Friday, 9 September 2011

Work - it's a four letter word

Last week I spent a lot of money I don't have on miracle products that the hairdresser promised me would turn my hair from Anne Hathaway at the start of the Princess Diaries
On a good day
To glossy Kate Middleton-style locks
Dreamy, glossy locks
Apparently all I needed was an eighties style hot brush and some Moroccan oil, both of which he conveniently had to hand. Now, I am normally fairly astute where sales techniques are concerned - but not where my big, fizzy, unmanageable hair is concerned and I was soon handing over £13 for a tiny phial of oil and rather more for the eighties style hot brush. My hair still doesn't fall in glossy waves, for that I think I would need to be a New York style lady who lunches and book in for blow-drys. Not on my budget nor on my schedule.

What I really want is perfect hair that require NO effort. I want to wash, throw in some gunk and go. No hot brush or blow drying or work. I want it to be easy.

Of course if it was that easy we would all walk around with swishy hair and there would be no need for billion dollar industries promising us all frizz free glossiness. Papers wouldn't need to print pictures of supermodels on the school run to try and persuade the rest of us that we too need a yummy mummy outfit and perfect hair to drop our children off at school (I don't know about you but NOBODY turns up at my daughter's school looking like they are on their way to a photoshoot. Thank goodness). Looking effortlessly good takes a lot of hard work and time that I simply don't have or care enough about to do. Although I will hopefully buy horrendously expensive vials of oil.

Time for rather laborious and extended metaphor

The same applies to whatever you want to do in life. There will always be those who make it look easy, effortless. But just as those Daily-Mail-school-run-yummymummys have to get up obscenely early to work at that casual loveliness most of us have to work at what matters to us. And there are no shortcuts. No amazing vials of oil or hotbrushes to transform our work into something beautiful.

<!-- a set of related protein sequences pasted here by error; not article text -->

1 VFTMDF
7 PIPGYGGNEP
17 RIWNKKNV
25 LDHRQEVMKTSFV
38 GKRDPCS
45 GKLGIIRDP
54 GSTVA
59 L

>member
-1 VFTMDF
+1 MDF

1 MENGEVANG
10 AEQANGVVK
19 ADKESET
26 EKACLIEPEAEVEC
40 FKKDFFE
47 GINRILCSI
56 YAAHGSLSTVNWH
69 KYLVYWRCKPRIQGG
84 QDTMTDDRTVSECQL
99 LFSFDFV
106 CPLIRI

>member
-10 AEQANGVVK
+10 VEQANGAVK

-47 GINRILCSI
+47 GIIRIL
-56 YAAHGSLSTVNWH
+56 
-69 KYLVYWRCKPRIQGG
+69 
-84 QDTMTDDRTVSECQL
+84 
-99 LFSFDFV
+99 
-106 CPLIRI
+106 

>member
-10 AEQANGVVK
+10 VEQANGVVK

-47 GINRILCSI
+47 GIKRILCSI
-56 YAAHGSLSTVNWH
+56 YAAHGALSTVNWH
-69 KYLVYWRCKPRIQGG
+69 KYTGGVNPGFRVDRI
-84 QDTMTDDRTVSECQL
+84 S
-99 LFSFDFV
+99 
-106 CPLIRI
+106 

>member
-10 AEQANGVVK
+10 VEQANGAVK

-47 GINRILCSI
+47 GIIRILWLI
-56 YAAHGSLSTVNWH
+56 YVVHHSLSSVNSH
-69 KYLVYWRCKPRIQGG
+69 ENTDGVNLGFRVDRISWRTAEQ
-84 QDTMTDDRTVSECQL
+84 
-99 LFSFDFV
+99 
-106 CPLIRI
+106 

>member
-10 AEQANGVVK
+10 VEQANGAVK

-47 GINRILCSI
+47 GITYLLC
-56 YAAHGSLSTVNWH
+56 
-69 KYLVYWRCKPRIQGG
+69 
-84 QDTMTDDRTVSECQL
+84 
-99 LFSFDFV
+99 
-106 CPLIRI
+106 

This week on Twitter that was a discussion about paid for editors. There are a lot of ways for aspiring writers to spend their money - conferences, memberships, courses - before adding professional editing in. And does it help? Would it teach you where you went wrong so you do better next time or would you always need the professional gloss put on your work? Donna Alward commented that her learning experience was "wash, submit, rinse, rejection - repeat" until one day she had learnt enough to succeed. But, all the professionals out there chorused, it is hard work. And there are no short cuts.

Any day now the postman will bring me that NWS report and I know that it is full of comments and advice and encouragement - and rewrites. I need to read, edit and rewrite, dig deeper, find that emotional conflict and really make it centre stage. Writing 50,000 words was just the beginning. Now the hard work begins. Meanwhile I have to take the 2500 words already written for New Voices, discard half of them and rework it. I don't want to. I wanted my writing group to tell me it was perfect the way it was, no more work required. Time to relax.

They didn't.

So today is a writing day. So far I have: drunk 3 cups of coffee, 1 cup of tea, read the paper online, rewrote an enquiry letter for friend, copyedited someone else's work, played on Twitter & FB, blogged. Not a bad morning's procrastination. Now I had better go off and do some actual, you know, *whispers* work...


Julia Broadbooks said...

Are you sure there's not an easier way? I wouldn't mind sitting here a while longer and having another cup of coffee. No easy answer?

Well, then I guess I'd better get to work.

Alexandra said...

I'd rather edit a photograph, it's easier. Resisting the urge. Instead, putting words onto screen. But now you come to mention it, I'm feeling a little thirsty. What? I can drink and write at the same time...? Oh heck... Words and work it is, then.